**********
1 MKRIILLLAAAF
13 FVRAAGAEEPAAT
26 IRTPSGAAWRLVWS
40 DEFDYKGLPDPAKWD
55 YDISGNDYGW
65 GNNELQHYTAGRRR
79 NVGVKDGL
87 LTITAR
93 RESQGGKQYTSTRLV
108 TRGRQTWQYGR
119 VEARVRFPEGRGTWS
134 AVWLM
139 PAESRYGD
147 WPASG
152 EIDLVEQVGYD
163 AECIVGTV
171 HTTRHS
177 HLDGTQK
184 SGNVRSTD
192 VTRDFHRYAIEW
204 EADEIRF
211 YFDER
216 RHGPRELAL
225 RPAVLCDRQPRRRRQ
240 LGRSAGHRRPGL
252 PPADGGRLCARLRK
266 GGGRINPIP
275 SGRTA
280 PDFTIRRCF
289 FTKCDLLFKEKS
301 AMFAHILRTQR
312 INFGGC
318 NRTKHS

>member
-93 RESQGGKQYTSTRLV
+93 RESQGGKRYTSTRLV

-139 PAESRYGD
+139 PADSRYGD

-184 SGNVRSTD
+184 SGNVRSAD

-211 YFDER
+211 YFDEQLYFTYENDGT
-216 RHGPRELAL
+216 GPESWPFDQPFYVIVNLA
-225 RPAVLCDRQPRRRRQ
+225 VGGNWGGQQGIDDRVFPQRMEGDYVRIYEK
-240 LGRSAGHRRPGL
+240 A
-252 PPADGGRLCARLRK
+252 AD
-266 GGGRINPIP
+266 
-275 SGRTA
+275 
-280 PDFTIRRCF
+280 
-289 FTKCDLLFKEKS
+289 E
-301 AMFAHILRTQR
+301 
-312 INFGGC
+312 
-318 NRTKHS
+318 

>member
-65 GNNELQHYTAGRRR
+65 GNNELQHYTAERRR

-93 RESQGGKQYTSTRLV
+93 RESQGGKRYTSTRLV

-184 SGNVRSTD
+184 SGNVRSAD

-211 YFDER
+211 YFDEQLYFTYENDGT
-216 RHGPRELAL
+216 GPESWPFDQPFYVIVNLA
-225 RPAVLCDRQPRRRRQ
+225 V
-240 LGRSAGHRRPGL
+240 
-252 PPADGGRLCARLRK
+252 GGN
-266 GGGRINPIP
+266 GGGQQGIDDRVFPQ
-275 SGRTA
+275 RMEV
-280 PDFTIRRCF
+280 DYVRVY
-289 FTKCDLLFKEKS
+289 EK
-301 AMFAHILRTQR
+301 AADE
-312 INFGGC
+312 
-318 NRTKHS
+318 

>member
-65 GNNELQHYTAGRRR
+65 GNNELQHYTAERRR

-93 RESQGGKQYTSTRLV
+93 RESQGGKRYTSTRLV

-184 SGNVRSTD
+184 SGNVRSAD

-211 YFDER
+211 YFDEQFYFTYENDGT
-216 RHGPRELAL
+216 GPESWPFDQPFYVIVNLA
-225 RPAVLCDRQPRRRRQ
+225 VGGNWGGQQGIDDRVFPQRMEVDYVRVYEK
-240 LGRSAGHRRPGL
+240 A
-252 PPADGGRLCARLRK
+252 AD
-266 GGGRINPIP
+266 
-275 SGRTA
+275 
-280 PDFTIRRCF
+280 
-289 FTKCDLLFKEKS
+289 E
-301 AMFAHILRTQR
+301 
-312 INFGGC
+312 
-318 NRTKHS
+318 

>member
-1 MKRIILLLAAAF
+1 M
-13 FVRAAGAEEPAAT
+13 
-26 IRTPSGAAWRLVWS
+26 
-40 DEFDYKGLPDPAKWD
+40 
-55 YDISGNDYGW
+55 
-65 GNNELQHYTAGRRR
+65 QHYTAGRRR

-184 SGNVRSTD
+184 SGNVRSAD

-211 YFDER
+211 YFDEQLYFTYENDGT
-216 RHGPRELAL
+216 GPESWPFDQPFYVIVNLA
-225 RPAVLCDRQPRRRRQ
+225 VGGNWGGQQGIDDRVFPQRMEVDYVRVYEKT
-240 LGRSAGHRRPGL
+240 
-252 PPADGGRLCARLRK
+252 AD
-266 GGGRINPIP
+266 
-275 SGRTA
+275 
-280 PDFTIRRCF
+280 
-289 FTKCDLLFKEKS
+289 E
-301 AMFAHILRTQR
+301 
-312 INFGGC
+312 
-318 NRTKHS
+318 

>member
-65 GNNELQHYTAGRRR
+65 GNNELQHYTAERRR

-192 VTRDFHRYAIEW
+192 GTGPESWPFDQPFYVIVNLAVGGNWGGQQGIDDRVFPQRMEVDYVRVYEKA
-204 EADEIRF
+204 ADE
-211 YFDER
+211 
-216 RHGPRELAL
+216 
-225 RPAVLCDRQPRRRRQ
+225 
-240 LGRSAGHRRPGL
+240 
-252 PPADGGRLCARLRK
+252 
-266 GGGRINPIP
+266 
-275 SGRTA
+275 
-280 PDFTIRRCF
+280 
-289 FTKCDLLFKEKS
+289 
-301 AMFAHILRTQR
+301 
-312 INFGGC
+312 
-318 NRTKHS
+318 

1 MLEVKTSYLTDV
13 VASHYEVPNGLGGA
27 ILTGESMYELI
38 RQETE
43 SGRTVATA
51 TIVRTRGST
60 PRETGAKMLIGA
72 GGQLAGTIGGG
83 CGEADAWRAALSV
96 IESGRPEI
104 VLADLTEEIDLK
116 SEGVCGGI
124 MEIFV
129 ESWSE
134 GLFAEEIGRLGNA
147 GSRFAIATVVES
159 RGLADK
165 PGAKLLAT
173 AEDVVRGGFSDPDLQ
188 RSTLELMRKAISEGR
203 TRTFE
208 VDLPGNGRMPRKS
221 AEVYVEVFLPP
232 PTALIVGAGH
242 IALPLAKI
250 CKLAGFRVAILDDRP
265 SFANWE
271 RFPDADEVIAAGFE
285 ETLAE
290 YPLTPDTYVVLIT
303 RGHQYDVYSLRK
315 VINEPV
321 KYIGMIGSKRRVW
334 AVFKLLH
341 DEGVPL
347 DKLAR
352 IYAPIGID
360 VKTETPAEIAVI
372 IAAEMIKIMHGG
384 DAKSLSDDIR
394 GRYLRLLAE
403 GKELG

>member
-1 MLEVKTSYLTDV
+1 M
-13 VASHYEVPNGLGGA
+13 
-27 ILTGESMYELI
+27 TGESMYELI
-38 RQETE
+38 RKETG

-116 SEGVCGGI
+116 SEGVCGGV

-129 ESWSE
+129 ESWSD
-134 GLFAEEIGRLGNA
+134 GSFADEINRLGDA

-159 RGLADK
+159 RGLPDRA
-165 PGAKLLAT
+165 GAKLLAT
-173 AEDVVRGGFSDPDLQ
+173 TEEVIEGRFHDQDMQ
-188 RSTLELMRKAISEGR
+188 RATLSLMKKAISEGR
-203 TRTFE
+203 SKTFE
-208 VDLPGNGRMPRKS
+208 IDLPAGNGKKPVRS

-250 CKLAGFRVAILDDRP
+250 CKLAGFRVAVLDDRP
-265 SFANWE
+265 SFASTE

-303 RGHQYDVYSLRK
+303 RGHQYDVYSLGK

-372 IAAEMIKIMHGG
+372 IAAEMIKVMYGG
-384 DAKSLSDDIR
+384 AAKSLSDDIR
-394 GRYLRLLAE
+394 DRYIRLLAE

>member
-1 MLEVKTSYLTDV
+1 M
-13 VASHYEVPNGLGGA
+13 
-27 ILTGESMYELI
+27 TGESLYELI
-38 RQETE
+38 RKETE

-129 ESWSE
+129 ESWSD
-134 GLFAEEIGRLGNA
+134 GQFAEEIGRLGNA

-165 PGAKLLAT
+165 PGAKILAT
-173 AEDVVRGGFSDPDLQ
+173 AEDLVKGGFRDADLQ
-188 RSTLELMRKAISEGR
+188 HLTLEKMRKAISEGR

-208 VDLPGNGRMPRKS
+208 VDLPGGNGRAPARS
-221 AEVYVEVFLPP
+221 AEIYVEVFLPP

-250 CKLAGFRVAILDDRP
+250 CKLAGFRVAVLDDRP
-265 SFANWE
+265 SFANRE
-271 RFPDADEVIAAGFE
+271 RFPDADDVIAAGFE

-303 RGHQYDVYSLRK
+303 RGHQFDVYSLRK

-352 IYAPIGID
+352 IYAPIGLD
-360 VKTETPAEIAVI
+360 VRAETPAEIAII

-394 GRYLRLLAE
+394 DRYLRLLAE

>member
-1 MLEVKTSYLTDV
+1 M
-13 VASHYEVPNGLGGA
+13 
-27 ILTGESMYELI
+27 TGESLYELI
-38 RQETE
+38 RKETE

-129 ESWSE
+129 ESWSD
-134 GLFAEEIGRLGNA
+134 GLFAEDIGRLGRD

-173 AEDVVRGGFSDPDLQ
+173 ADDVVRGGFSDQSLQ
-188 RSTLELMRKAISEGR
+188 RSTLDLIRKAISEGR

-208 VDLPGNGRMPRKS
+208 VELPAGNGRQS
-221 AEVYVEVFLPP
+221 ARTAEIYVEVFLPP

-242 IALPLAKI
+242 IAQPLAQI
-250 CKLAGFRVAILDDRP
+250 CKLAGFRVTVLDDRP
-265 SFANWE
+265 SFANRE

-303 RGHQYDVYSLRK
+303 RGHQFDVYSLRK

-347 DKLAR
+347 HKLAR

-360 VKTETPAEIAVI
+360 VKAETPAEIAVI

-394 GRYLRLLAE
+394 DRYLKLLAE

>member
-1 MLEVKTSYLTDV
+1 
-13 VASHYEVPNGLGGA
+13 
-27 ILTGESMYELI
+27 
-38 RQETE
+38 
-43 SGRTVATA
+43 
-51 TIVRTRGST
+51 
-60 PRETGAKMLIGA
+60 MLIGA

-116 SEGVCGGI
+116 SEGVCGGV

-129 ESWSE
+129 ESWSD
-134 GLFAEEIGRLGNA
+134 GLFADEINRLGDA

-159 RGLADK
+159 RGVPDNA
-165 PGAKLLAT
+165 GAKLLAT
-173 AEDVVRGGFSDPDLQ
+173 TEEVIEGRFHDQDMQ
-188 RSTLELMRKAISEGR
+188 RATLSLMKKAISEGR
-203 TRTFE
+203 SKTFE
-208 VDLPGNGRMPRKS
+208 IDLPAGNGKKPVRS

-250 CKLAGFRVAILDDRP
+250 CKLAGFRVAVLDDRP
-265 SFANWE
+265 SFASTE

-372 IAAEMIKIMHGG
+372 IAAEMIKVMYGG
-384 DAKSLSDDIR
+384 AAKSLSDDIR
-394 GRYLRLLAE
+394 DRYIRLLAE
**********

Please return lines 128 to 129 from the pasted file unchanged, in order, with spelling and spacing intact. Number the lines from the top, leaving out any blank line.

-1 MKRIILLLAAAF
+1 M